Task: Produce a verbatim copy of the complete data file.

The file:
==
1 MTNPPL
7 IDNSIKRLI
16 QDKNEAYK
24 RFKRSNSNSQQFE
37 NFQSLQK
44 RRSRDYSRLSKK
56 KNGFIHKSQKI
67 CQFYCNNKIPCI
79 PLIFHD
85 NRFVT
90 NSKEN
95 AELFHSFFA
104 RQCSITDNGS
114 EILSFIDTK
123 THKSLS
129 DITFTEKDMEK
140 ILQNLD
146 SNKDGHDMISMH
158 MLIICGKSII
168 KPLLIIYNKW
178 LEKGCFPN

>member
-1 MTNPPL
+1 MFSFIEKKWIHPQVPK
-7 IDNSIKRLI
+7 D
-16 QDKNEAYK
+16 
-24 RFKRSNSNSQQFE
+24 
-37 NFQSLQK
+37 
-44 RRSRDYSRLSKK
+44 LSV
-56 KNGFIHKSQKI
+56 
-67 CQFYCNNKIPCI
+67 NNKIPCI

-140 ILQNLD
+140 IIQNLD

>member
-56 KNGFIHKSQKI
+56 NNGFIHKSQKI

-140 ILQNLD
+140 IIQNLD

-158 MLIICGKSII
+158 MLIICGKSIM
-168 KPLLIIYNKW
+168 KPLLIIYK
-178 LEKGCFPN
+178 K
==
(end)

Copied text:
1 MTNPPL
7 IDNSIKRLI
16 QDKNEAYK
24 RFKRSNSNSQQFE
37 NFQSLQK
44 RRSRDYSRLSKK
56 KNGFIHKSQKI
67 CQFYCNNKIPCI
79 PLIFHD
85 NRFVT
90 NSKEN
95 AELFHSFFA
104 RQCSITDNGS
114 EILSFIDTK
123 THKSLS
129 DITFTEKDMEK
140 ILQNLD
146 SNKDGHDMISMH
158 MLIICGKSII
168 KPLLIIYNKW
178 LEKGCFPN

>member
-1 MTNPPL
+1 MFSFIEKKWIHPQVPK
-7 IDNSIKRLI
+7 D
-16 QDKNEAYK
+16 
-24 RFKRSNSNSQQFE
+24 
-37 NFQSLQK
+37 
-44 RRSRDYSRLSKK
+44 LSV
-56 KNGFIHKSQKI
+56 
-67 CQFYCNNKIPCI
+67 NNKIPCI

-140 ILQNLD
+140 IIQNLD

>member
-56 KNGFIHKSQKI
+56 NNGFIHKSQKI

-140 ILQNLD
+140 IIQNLD

-158 MLIICGKSII
+158 MLIICGKSIM
-168 KPLLIIYNKW
+168 KPLLIIYK
-178 LEKGCFPN
+178 K